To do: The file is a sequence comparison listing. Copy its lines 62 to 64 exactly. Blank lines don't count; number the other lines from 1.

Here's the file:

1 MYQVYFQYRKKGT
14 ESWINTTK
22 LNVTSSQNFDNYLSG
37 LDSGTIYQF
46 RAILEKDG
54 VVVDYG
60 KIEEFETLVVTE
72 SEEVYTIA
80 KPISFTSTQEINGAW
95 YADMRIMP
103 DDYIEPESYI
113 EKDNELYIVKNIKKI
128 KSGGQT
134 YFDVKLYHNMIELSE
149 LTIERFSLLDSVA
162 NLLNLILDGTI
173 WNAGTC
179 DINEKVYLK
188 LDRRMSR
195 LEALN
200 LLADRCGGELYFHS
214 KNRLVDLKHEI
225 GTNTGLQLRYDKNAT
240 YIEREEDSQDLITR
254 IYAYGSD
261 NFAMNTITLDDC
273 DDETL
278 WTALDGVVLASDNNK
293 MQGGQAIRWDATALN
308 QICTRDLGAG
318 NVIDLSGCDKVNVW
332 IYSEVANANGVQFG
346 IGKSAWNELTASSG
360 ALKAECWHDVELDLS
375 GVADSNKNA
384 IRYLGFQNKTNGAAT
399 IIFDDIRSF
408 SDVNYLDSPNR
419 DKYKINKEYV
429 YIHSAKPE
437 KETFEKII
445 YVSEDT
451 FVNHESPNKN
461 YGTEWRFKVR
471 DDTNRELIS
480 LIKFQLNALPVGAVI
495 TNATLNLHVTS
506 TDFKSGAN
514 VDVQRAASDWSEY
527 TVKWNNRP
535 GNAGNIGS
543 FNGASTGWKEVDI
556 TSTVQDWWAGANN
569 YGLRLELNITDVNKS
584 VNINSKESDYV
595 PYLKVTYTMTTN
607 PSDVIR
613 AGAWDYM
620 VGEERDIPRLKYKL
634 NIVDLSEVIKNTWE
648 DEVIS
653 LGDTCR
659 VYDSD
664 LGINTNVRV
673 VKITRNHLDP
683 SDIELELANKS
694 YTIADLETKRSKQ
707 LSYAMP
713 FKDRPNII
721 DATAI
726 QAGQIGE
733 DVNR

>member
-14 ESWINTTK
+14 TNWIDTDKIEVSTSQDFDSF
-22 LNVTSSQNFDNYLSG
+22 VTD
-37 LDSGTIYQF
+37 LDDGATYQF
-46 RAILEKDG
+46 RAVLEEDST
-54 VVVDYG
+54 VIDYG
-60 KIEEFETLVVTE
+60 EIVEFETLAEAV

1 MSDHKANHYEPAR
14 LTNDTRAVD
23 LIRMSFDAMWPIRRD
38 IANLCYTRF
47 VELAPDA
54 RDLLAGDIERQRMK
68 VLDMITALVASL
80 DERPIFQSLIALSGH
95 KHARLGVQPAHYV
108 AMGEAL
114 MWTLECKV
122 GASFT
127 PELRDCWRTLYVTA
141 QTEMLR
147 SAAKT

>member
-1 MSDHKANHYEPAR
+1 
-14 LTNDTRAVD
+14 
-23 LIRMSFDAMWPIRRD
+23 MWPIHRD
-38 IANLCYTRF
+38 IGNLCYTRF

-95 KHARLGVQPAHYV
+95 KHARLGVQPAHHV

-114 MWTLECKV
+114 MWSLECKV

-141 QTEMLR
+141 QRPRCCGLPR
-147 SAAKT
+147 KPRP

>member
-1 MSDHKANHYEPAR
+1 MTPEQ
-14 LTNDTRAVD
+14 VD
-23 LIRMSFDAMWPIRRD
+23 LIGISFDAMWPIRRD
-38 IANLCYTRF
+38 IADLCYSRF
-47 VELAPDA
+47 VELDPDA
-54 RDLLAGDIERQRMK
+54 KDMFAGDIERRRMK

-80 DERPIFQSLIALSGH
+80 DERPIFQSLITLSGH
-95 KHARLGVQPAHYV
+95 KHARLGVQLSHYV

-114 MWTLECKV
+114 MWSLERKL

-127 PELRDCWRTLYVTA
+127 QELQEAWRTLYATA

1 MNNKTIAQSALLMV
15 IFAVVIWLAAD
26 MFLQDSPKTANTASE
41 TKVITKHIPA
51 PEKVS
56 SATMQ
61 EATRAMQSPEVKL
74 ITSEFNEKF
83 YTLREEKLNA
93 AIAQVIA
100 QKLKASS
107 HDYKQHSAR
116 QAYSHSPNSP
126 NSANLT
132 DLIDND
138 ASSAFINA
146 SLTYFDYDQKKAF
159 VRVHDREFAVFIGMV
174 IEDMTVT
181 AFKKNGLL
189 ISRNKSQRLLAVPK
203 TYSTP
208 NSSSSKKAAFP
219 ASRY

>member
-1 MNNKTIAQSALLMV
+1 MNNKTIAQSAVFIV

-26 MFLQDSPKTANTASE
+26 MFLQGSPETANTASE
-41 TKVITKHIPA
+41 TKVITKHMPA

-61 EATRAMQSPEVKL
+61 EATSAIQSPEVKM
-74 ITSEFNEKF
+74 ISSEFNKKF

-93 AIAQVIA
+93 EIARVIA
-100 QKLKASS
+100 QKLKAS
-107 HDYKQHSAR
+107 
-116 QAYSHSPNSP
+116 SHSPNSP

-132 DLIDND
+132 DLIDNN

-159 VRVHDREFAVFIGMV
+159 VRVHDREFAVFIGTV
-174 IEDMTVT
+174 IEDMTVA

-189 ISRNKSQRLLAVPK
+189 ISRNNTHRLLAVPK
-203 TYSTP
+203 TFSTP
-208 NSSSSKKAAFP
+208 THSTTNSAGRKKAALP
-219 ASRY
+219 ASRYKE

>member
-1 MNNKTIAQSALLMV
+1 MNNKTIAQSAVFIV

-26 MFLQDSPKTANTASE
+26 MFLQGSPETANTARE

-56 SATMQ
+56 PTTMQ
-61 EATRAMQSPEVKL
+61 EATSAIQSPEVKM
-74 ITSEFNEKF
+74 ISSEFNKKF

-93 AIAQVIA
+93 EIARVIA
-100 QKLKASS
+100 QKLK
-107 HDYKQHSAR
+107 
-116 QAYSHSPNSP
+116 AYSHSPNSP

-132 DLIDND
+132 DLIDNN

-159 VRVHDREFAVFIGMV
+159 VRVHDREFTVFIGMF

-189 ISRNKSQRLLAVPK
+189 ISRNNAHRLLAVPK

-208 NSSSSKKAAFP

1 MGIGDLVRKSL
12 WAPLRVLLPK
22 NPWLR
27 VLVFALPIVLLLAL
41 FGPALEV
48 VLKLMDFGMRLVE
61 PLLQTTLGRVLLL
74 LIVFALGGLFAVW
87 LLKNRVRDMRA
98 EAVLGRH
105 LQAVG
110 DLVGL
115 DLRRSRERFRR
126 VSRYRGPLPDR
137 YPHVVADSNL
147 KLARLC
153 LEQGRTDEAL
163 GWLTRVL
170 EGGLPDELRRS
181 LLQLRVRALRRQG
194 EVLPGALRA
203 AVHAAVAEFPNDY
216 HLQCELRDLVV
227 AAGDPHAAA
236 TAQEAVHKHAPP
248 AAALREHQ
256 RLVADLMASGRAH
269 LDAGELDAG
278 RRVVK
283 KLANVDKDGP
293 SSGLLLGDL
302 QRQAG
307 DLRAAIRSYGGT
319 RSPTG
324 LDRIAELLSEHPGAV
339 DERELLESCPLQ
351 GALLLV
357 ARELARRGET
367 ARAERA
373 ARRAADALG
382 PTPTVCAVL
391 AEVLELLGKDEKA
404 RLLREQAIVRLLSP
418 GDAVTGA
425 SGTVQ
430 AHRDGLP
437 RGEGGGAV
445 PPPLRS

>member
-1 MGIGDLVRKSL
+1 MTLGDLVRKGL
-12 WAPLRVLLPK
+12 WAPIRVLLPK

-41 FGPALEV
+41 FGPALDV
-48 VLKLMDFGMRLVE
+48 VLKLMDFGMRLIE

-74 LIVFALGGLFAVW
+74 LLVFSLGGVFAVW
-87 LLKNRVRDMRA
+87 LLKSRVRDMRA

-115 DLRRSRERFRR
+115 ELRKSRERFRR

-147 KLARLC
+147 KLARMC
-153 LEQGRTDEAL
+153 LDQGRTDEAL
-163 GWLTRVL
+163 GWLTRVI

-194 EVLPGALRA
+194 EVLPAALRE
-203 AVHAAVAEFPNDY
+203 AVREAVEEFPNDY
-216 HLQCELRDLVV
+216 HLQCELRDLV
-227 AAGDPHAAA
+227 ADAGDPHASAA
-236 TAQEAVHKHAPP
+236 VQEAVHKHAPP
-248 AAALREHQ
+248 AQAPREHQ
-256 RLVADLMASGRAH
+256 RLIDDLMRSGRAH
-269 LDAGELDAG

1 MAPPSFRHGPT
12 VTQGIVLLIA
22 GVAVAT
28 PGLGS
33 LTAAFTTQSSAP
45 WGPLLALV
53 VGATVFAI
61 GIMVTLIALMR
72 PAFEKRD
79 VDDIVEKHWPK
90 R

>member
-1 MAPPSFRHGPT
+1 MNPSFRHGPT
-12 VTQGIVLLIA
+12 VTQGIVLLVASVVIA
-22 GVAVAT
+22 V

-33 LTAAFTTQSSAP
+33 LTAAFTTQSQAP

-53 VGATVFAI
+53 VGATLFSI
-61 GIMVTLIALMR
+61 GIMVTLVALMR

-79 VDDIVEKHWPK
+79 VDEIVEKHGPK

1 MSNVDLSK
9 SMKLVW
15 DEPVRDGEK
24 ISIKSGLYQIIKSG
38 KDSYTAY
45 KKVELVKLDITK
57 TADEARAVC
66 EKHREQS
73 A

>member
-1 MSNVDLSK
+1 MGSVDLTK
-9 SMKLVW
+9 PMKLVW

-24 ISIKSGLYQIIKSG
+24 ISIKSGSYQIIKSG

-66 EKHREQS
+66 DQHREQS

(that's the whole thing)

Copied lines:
653 LGDTCR
659 VYDSD
664 LGINTNVRV